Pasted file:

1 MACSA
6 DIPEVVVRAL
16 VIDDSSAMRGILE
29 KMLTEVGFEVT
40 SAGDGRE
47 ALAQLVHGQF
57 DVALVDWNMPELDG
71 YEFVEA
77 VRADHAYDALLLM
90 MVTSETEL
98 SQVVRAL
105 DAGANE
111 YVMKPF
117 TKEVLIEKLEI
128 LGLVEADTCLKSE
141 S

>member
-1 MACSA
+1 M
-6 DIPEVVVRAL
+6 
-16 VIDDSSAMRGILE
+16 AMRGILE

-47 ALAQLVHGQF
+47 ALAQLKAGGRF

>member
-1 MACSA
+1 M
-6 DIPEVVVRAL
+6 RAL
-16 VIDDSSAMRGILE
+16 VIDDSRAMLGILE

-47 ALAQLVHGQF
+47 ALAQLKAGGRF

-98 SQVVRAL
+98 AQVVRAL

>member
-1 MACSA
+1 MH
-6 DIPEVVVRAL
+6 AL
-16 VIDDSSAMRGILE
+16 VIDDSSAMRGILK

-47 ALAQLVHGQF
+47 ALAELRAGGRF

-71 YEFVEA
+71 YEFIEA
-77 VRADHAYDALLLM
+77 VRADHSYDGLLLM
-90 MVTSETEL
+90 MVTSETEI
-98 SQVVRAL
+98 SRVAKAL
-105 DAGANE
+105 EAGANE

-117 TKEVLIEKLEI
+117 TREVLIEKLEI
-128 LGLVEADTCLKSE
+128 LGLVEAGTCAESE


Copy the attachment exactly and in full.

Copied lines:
1 MACSA
6 DIPEVVVRAL
16 VIDDSSAMRGILE
29 KMLTEVGFEVT
40 SAGDGRE
47 ALAQLVHGQF
57 DVALVDWNMPELDG
71 YEFVEA
77 VRADHAYDALLLM
90 MVTSETEL
98 SQVVRAL
105 DAGANE
111 YVMKPF
117 TKEVLIEKLEI
128 LGLVEADTCLKSE
141 S

>member
-1 MACSA
+1 M
-6 DIPEVVVRAL
+6 
-16 VIDDSSAMRGILE
+16 AMRGILE

-47 ALAQLVHGQF
+47 ALAQLKAGGRF

>member
-1 MACSA
+1 M
-6 DIPEVVVRAL
+6 RAL
-16 VIDDSSAMRGILE
+16 VIDDSRAMLGILE

-47 ALAQLVHGQF
+47 ALAQLKAGGRF

-98 SQVVRAL
+98 AQVVRAL

>member
-1 MACSA
+1 MH
-6 DIPEVVVRAL
+6 AL
-16 VIDDSSAMRGILE
+16 VIDDSSAMRGILK

-47 ALAQLVHGQF
+47 ALAELRAGGRF

-71 YEFVEA
+71 YEFIEA
-77 VRADHAYDALLLM
+77 VRADHSYDGLLLM
-90 MVTSETEL
+90 MVTSETEI
-98 SQVVRAL
+98 SRVAKAL
-105 DAGANE
+105 EAGANE

-117 TKEVLIEKLEI
+117 TREVLIEKLEI
-128 LGLVEADTCLKSE
+128 LGLVEAGTCAESE